Paul Haggis on Scientology Series: "You Don’t Want to Piss Off Leah Remini"


The Oscar-winning director discusses his upcoming appearance on Remini’s show and the parallels he sees between Scientologists and Trump supporters.

Leah Remini didn’t always plan for a second season of her show, Scientology and the Aftermath, a deep expose of the organization she was a part of for most of her life. The upcoming season premieres this summer, with season one earning an Emmy nod for Remini, as well as A&E’s biggest premiere rating in three years.

Season two has many surprises in store, including an interview with the perhaps Hollywood’s most prominent Scientology defector, Oscar-winning writer-director Paul Haggis. He appears on the show to discuss his break from the church and the constant harassment he received after his very public split from the organization.

Haggis was a big fan of the first season of Remini’s show. “She’s incredibly brave,” Haggis tells THR from the Ischial Global Fest. “And it’s a very personal story with her, because of course she grew up in Scientology, unlike me. But you don’t want to piss off Leah Remini. You know, you just don’t want to piss her off. And they pissed her off, and you see it.”

Haggis, who left the organization a few years before Remini, said that she was the only person who didn’t shun him after his departure, and even defended his position to the church.

And then she finally opened her eyes too,” he says. “It’s a long process. You are so inundated with what they want you to look at. I mean it’s ridiculous when you step outside and look at it, but when you are inside you believe you are the one. It’s your group and you are under attack by all these bigots around the world, these bullies, and so you stand up for them.”

Haggis maintains that despite the renewed public level criticism of Scientology, no one in the organization is noticing. “A. they aren’t allowed, but B. it’s not like someone is controlling their television set. It’s a culture that is a very slow process of brainwashing,” he says. “No Scientologist will watch Going Clear or her show. Out of a point of pride they won’t.”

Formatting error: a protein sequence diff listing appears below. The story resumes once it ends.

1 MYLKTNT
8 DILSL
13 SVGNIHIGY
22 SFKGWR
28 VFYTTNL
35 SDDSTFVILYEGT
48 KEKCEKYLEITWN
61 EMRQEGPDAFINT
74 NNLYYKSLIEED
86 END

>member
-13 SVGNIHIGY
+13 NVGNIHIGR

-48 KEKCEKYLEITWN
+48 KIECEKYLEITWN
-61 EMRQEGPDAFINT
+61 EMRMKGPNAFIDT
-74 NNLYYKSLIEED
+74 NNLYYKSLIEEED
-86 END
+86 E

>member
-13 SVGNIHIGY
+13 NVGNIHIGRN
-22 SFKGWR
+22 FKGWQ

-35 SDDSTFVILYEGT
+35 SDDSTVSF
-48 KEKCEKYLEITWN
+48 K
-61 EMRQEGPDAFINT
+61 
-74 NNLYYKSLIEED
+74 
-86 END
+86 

He does see parallels between Scientologist and Trump supporters and the constant call of “fake news,” along with Remini who has pointed out that they are both very hostile toward the media. 

“Of course a lot of Scientologists are Trump supporters,” he says. “It’s the same kind of strong-arm mentality. It’s very strange, but a lot of them are very much in that kind of thinking.”

Scientology recently came into the news again with many critics questioning the choice of casting Elizabeth Moss in The Handmaid’s Tale, about a made-up religious regime that oppresses women, given her involvement in the organization.

“Yes it’s strange isn’t it,” he says of the casting. “I don’t know Elisabeth. I met her once. But I don’t think if you asked her she’d find it ironic, because I don’t think anyone within the church views the church like that. Because you are taught to believe that it’s about free speech and free thought, etc. It’s not, but that is what you are taught. So they truly believe that they are defending freedom.”

Haggis is so familiar with Scientology’s tactics to speak out against opponents that he is already anticipating their response to his appearance on the upcoming show. “I’m sure they will put out a statement, again, how I’m a liar and what a terrible man I am. How I do no work in Haiti or anything else,” he says, about his ongoing work in Haiti under his nonprofit Artists for Peace and Justice. “They boast all the great work they do in Haiti and how I do it for photo-ops or something. It’s just ludicrous and you don’t have to pay any attention to it.”

His only hope for the show is that people watch it and form their own opinions. “I think if people just open their eyes that’s great,” he says. “I’m not on a crusade to open people’s eyes. It’s up to them.”